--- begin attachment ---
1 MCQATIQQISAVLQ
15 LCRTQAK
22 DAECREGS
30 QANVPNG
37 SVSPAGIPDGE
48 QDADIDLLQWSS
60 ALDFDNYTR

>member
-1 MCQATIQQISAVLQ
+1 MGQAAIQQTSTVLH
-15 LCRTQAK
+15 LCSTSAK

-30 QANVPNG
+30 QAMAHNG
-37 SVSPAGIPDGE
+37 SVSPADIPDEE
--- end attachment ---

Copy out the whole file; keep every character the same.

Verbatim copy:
1 MCQATIQQISAVLQ
15 LCRTQAK
22 DAECREGS
30 QANVPNG
37 SVSPAGIPDGE
48 QDADIDLLQWSS
60 ALDFDNYTR

>member
-1 MCQATIQQISAVLQ
+1 MGQAAIQQTSTVLH
-15 LCRTQAK
+15 LCSTSAK

-30 QANVPNG
+30 QAMAHNG
-37 SVSPAGIPDGE
+37 SVSPADIPDEE